The human right to have a home

Peace & Justice

This is important. It’s down to the wire and not enough people are paying attention.

Since the Great Recession, a severe housing crisis has developed in America. Rental costs for low- and middle-income earners have skyrocketed, with many families now paying more than half their income in rent. For the poorest among us the situation is even more dire, and 75% of the families that need housing assistance are not getting it. Existing programs that provide housing assistance—private charities, local and state governments, national programs, and even Catholic Charities—are all overwhelmed and unable to keep up with this crisis.

Increased help to address the desperate situation is needed at all levels and from all sources. This week the U.S. Conference of Catholic Bishops sent out an Action Alert, asking all of us to contact Congress and protest planned cuts to national housing programs. Bravo to our bishops!

Archbishop Wenski, of the Archdiocese of Miami, and Sister Donna Markham, O.P., the new head of Catholic Charities USA, wrote to Congress earlier this spring. They noted that our country’s stark housing crisis mandated a moral imperative for “more resources, not less.” Saying they “support the National Housing Trust Fund” and urging all sides to “reject any effort to block funding for this important program,” Wenski and Markham explained:


As Catholics, we believe that housing is a human right, and that society has a shared obligation to ensure that individuals and families have access to safe and affordable housing. We see firsthand in our communities and in our parishes, the pain and suffering caused by homelessness and the lack of affordable housing.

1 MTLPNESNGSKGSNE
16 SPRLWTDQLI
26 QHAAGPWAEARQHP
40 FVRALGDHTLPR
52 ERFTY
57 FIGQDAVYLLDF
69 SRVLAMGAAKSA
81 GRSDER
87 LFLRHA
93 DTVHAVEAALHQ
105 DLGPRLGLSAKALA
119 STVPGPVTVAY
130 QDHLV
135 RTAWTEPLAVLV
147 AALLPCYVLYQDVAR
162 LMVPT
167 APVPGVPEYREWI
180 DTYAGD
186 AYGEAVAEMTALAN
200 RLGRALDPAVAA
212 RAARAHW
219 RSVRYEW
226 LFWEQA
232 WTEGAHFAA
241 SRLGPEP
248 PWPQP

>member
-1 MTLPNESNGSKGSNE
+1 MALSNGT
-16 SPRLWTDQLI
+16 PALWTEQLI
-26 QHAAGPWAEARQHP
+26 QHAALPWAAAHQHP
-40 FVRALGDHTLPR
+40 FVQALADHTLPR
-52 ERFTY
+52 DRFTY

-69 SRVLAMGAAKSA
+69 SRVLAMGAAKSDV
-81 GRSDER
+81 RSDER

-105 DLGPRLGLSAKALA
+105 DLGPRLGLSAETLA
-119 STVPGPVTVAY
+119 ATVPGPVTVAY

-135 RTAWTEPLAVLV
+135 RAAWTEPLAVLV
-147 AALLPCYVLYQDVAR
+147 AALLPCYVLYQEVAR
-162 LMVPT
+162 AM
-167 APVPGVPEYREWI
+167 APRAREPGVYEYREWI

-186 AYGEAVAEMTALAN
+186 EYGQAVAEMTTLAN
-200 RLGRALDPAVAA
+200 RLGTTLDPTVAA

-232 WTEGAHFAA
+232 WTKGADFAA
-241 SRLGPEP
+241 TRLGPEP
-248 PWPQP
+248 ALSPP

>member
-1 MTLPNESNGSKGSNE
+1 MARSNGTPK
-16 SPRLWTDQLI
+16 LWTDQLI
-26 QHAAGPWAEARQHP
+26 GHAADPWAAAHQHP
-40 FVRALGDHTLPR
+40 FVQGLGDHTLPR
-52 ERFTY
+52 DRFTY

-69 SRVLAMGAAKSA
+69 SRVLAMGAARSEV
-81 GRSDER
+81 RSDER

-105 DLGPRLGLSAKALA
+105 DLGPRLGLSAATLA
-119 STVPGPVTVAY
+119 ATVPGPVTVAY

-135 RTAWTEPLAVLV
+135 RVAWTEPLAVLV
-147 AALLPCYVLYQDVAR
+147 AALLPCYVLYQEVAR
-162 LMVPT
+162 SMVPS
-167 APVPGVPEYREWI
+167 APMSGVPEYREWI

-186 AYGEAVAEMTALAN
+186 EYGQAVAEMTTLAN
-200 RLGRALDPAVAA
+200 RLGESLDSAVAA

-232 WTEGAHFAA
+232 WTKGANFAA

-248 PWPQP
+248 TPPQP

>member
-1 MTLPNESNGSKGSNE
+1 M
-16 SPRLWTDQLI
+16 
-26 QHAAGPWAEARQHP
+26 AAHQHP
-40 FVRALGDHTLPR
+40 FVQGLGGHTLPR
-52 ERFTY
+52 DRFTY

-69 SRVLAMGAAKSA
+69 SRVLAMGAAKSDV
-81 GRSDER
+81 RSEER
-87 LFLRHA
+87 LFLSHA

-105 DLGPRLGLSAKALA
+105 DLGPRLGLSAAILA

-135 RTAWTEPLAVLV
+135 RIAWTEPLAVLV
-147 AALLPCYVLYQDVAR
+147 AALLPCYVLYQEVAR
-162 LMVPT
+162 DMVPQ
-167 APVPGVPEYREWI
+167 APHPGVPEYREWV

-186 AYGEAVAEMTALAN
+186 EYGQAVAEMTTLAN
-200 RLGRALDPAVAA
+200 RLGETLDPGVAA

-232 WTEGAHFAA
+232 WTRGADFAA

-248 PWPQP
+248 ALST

How has Congress responded to this call, and many other like it? With a housing crisis facing the country, what do you suppose our Congress has done? Unbelievably, the plan in the House of Representatives is to slash and gut programs for people without homes and in need of other forms of assistance. In its current form, the proposed appropriation legislation would completely eliminate funding for the National Housing Trust Fund—a fund founded to support the construction of essential housing for those at risk for homelessness. The legislation would also cut $900 million in 2015 and $767 million in 2016 from housing grants to state and local governments. It’s hard to imagine something more shameful or more callous.

The onus is on us to explain the moral dimension of this to the folks in Washington. Time is critical. Our bishops have a site where with just a few clicks you can add your voice in appealing against these horrendous cuts.

Another approach would be to write Congress directly. Send a letter to Senator Susan Collins (R-Maine, and a Catholic). The hope here is that the Senate might, with our encouragement, reverse the shameful tragedy being engineered in the House of Representatives. Here’s Collins’ address:


Senator Susan Collins
Subcommittee for Transportation, Housing and Urban Development
United States Senate
Washington, DC 20510

Having a home gives roots to human dignity. A home makes family and community possible. A home is a morally necessary condition for human life. If, as Catholics, we are really concerned with defending human life in all of its stages, if we are really concerned about what’s happening to families, about what’s happening to community, then we need to join our voices with those of our bishops in saying that it is a human right to have a home. Let’s pray that Congress listens.

Stephen Schneck’s blog, Church and state, will update every Monday. Follow him on Twitter @StephenSchneck.

Image: Flickr cc via Ken


About the author

Stephen Schneck

Stephen Schneck is a Catholic advocate for social justice and former professor at The Catholic University of America. He currently serves on the United States Commission on International Religious Freedom.